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Jun 25, 2008

Master of Science in Communication - Technologies for Human Communication, Lugano

From the website

In the last decades Information and Communication Technology (ICT) has radically changed the landscape of human communication. The widespread adoption of ICT-based communication and interaction tools in all types of organisations has brought to the foreground the necessity of new professional profiles. The MSc in Technology for Human Communication is one of the few masters worldwide that aims to satisfy this need, by forming specialists able to

  • analyse, design, create, and maintain digital contents for multi-channel business communication (web site, blogs, web applications, mobile communication, digital television)
  • evaluate and assess the effectiveness of digital products or communication, for example evaluate the quality and the usability
  • promote digital products: search engine marketing, interactive advertising, social marketing
  • contribute to personnel training in the area of ICT.
  • design innovative ICT tools to support communication, interaction and collaboration
  • plan the technological innovation of communication processes

A specialist of Technologies for Human Communication will find a job in a wide variety of enterprises and public organisations. In particular, small and medium enterprises strongly appreciate the flexibility and versatility guaranteed by a multi-disciplinary curriculum, that effectively combines communicative and technological competence.

Courses will start in September 2008

Dr. Nicoletta Fornara
Università della Svizzera italiana
Facoltà di scienze della comunicazione
Via G. Buffi 13
CH-6900 Lugano
Tel. +41 58 666 45 13
Fax +41 58 666 46 47

Jun 16, 2008

Are the effects of Unreal violent video games pronounced when playing with a virtual reality system?

Are the effects of Unreal violent video games pronounced when playing with a virtual reality system?

Aggress Behav. 2008 May 27;

Authors: Arriaga P, Esteves F, Carneiro P, Monteiro MB

This study was conducted to analyze the short-term effects of violent electronic games, played with or without a virtual reality (VR) device, on the instigation of aggressive behavior. Physiological arousal (heart rate (HR)), priming of aggressive thoughts, and state hostility were also measured to test their possible mediation on the relationship between playing the violent game (VG) and aggression. The participants-148 undergraduate students-were randomly assigned to four treatment conditions: two groups played a violent computer game (Unreal Tournament), and the other two a non-violent game (Motocross Madness), half with a VR device and the remaining participants on the computer screen. In order to assess the game effects the following instruments were used: a BIOPAC System MP100 to measure HR, an Emotional Stroop task to analyze the priming of aggressive and fear thoughts, a self-report State Hostility Scale to measure hostility, and a competitive reaction-time task to assess aggressive behavior. The main results indicated that the violent computer game had effects on state hostility and aggression. Although no significant mediation effect could be detected, regression analyses showed an indirect effect of state hostility between playing a VG and aggression. Aggr. Behav. 34:1-18, 2008.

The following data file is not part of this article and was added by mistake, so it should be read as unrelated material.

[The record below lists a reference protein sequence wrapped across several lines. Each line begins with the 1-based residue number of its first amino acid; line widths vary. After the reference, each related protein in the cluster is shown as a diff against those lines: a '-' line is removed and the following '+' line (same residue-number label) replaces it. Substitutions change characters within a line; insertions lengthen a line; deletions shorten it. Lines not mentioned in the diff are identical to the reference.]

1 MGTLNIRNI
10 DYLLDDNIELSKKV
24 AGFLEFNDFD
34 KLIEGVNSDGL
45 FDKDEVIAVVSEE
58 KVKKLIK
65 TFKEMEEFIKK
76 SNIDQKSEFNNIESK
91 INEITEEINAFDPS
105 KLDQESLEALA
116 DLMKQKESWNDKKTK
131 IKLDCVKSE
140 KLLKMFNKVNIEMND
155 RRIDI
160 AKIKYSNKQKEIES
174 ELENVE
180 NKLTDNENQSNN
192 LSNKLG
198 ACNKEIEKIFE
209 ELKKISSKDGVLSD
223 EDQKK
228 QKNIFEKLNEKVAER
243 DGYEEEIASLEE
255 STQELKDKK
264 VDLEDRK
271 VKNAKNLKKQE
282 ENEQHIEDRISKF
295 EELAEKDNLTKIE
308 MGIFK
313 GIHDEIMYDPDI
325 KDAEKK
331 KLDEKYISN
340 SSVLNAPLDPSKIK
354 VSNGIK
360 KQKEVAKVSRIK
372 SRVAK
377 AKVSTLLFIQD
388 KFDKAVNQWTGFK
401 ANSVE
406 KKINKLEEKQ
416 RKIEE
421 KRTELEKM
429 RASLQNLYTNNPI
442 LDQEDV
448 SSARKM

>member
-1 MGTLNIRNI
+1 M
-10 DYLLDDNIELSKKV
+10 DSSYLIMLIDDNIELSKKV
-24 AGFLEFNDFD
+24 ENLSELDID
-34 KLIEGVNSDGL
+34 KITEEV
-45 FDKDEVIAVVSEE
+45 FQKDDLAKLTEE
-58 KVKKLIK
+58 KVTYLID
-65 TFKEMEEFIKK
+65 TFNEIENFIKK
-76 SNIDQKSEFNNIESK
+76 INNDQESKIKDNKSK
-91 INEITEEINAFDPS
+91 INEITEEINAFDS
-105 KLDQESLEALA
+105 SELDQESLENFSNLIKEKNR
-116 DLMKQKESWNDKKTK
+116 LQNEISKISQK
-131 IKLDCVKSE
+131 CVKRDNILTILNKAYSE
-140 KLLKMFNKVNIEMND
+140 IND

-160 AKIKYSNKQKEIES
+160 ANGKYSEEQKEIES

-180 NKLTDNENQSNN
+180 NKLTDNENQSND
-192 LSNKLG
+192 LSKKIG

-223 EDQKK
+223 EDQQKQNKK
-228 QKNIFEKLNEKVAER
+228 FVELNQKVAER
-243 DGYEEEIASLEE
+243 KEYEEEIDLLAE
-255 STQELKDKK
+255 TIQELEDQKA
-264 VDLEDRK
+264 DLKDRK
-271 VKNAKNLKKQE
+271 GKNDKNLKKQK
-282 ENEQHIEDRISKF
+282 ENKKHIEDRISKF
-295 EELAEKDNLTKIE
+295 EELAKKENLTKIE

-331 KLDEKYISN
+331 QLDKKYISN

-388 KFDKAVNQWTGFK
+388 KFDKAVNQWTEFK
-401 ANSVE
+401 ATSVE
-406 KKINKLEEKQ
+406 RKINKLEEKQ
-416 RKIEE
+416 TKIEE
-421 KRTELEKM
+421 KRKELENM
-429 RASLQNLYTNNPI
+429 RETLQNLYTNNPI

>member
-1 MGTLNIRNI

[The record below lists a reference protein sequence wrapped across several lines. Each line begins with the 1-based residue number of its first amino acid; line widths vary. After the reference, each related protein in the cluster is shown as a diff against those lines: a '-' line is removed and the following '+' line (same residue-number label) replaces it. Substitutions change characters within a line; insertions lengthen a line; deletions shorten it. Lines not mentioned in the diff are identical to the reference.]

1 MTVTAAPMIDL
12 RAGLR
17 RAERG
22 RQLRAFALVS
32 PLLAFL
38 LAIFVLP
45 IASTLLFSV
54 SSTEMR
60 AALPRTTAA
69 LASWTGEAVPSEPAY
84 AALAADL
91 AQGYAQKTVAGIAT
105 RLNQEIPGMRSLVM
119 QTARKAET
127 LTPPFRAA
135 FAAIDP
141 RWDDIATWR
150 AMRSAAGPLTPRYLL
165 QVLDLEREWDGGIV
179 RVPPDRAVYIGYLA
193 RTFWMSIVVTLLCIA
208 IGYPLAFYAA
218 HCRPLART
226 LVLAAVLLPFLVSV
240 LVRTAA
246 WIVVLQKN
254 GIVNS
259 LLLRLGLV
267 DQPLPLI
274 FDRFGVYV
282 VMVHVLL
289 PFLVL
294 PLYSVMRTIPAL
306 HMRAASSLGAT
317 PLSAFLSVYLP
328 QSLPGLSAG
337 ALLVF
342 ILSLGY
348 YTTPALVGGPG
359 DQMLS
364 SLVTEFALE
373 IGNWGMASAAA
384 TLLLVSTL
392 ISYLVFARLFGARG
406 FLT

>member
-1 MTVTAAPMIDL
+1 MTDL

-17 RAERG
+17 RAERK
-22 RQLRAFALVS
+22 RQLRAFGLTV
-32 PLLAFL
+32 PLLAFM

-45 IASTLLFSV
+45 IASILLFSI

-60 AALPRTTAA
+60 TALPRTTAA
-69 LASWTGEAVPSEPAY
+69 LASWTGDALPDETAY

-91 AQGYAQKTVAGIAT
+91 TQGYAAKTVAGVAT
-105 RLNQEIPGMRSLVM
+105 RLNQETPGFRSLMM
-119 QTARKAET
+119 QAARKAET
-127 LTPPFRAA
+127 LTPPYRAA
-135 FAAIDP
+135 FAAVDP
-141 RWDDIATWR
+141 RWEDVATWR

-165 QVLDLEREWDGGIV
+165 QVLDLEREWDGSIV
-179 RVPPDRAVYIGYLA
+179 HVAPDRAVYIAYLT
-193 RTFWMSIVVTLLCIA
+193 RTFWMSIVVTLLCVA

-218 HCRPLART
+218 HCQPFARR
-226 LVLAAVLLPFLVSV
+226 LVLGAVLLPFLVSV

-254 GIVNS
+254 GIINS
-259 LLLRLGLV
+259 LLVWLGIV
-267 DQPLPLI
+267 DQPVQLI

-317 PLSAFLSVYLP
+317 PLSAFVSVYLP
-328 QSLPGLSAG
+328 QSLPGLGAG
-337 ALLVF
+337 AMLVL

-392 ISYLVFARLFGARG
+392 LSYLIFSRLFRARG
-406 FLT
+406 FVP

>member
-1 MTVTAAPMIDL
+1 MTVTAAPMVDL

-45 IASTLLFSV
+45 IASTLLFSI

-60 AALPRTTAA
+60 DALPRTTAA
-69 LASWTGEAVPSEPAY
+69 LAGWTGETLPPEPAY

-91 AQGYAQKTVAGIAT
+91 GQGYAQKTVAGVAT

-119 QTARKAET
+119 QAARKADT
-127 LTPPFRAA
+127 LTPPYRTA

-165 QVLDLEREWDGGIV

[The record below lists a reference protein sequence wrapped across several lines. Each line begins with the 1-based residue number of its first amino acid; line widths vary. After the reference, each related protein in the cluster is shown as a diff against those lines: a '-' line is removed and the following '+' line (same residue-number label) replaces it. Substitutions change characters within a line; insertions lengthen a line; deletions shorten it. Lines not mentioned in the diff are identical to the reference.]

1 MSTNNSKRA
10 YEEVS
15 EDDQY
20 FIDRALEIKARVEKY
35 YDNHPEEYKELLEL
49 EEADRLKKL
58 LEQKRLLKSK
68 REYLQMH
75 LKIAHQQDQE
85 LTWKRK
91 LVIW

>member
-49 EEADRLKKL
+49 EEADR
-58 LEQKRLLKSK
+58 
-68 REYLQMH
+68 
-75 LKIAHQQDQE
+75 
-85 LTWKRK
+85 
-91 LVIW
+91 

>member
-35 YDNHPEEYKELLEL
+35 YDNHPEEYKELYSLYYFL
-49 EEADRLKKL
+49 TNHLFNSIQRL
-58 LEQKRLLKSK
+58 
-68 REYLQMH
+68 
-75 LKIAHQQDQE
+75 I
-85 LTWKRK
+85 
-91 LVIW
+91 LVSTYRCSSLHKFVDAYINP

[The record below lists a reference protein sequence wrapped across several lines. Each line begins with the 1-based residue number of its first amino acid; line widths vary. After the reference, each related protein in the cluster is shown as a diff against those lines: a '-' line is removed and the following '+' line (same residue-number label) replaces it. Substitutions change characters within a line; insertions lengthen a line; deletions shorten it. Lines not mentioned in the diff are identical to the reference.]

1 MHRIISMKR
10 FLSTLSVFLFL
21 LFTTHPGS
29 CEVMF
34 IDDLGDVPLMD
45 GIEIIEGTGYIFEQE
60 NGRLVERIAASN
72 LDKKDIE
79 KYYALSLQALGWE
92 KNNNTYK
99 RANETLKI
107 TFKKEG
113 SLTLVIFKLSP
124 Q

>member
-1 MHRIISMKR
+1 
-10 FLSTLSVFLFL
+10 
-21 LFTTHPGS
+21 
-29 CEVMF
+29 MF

Jun 08, 2008

Tactile acuity in experienced Tai Chi practitioners

Tactile acuity in experienced Tai Chi practitioners: evidence for use dependent plasticity as an effect of sensory-attentional training.

Exp Brain Res. 2008 May 30;

Authors: Kerr CE, Shaw JR, Wasserman RH, Chen VW, Kanojia A, Bayer T, Kelley JM

The scientific discovery of novel training paradigms has yielded better understanding of basic mechanisms underlying cortical plasticity, learning and development. This study is a first step in evaluating Tai Chi (TC), the Chinese slow-motion meditative exercise, as a training paradigm that, while not engaging in direct tactile stimulus training, elicits enhanced tactile acuity in long-term practitioners. The rationale for this study comes from the fact that, unlike previously studied direct-touch tactile training paradigms, TC practitioners focus specific mental attention on the body's extremities including the fingertips and hands as they perform their slow routine. To determine whether TC is associated with enhanced tactile acuity, experienced adult TC practitioners were recruited and compared to age-gender matched controls. A blinded assessor used a validated method (Van Boven et al. in Neurology 54(12): 2230-2236, 2000) to compare TC practitioners' and controls' ability to discriminate between two different orientations (parallel and horizontal) across different grating widths at the fingertip. Study results showed that TC practitioners' tactile spatial acuity was superior to that of the matched controls (P < 0.04). There was a trend showing TC may have an enhanced effect on older practitioners (P < 0.066), suggesting that TC may slow age related decline in this measure. To the best of our knowledge, this is the first study to evaluate a long-term attentional practice's effects on a perceptual measure. Longitudinal studies are needed to examine whether TC initiates or is merely correlated with perceptual changes and whether it elicits long-term plasticity in primary sensory cortical maps. Further studies should also assess whether related somatosensory attentional practices (such as Yoga, mindfulness meditation and Qigong) achieve similar effects